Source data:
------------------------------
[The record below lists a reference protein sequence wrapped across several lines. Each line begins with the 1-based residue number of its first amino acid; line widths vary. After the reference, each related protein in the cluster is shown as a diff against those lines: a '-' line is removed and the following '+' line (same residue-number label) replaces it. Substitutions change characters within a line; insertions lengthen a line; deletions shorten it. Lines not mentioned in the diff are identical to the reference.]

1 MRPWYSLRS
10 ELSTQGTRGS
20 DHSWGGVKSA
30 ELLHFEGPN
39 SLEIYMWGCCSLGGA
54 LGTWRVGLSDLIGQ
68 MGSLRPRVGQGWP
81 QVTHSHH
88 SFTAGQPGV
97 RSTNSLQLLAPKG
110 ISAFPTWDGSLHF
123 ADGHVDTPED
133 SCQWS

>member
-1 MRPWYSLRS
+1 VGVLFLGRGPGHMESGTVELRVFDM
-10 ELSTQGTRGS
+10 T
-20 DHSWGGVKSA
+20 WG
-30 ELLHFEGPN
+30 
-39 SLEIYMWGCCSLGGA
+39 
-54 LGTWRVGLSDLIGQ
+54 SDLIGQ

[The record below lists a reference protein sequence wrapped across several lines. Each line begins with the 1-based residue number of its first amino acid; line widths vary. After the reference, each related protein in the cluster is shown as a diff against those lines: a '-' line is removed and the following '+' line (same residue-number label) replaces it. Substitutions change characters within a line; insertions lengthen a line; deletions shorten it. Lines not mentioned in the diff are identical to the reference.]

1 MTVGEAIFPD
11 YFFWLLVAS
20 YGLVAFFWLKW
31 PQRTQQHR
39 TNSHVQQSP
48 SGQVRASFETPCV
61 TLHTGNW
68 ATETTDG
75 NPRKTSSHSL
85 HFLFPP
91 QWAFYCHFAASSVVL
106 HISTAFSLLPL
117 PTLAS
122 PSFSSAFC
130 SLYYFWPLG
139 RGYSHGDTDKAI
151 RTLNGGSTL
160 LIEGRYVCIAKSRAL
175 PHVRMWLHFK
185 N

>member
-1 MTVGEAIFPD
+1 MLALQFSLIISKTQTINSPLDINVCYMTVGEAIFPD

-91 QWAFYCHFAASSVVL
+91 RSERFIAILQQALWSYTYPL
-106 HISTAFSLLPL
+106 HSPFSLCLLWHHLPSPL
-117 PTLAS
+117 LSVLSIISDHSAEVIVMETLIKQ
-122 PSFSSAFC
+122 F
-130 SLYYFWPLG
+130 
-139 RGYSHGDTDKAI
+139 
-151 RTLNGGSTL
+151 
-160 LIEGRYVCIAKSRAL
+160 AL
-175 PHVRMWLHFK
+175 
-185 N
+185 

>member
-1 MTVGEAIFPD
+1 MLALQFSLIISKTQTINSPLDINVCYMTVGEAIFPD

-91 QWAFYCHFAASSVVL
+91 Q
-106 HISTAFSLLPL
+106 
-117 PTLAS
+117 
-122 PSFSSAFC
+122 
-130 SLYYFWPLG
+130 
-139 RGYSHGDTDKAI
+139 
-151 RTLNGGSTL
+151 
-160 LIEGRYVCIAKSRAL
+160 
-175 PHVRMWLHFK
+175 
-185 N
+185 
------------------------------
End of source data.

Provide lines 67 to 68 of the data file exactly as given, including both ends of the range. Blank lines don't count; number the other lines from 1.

+160 AL
-175 PHVRMWLHFK